Ukrainian President Volodymyr Zelensky says that Ukraine will not surrender one meter of land to Russia. It would seem that his demand makes any diplomatic solution to the war impossible. Russia, after all, has recognized Donetsk and Luhansk as independent and has annexed Crimea.
So while Zelensky looks at his war aims one way, the Russian position is the diametrical opposite. So while the Russians say they are willing to negotiate, something they repeat quite often, the sine qua non of the Russian position is to accept the territorial changes they have made, or in the case of Donetsk and Luhansk, supported.
For some time I have been writing about whether there is a way out of this dilemma. The situation is complicated by the war itself, and by Washington’s apparent veto over any sort of negotiation.
Former Israeli Prime Minister Naftali Bennett who, for a time, was acting as a mediator between Russia and Ukraine, tells how he had the first part of a deal between Ukraine and Russia in hand, but Washington objected and blocked it, leading to Ukraine walking away from peace talks with Russia.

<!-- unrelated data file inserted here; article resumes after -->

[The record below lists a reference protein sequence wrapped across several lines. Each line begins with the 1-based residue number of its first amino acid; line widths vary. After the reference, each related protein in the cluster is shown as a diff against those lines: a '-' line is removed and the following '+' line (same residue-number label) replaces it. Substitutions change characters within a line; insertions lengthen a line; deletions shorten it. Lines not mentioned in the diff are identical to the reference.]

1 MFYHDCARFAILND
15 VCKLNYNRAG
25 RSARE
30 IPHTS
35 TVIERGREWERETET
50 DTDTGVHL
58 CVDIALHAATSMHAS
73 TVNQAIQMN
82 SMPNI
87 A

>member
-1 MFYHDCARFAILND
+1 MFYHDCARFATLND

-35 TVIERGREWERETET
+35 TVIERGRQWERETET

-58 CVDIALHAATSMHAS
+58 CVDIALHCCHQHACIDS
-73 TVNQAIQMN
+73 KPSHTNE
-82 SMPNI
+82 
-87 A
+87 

Now Russia is mounting a major offensive whose ultimate target isn’t clear. The Ukrainians are hanging on, strongly defending the line of contact and in some cases even advancing a little. But so, too, are the Russians gaining ground and getting close to encircling the strategic town of Bakhmut. Whether this will result in a Russian victory, or not, remains to be seen.
In the mind of the Russians, the Bakhmut battle compares to the Battle for Stalingrad in World War II. In that battle, German and Axis forces numbered 220,000, but in the bloody fighting and freezing weather were reduced to 91,000 or the loss of close to 60% of their manpower and an even greater loss of equipment and ammunition.
On February 2, 1943, the German Field Marshal and General in charge of the Stalingrad offensive, Frederick Paulus, decided to surrender his remaining forces, disobeying Hitler’s order to fight to the last man. (Hitler promoted him to Field Marshal at the last minute, expecting Paulus to commit suicide.)
Stalin and Soviet General Georgy Zhukov regarded the Stalingrad battle as the first big step in rolling up the German army, eventually leading to the defeat of Nazi Germany in the last war battles in Berlin. Russian President Vladimir Putin, like his predecessor Joseph Stalin, no doubt has the same opinion about Bakhmut.
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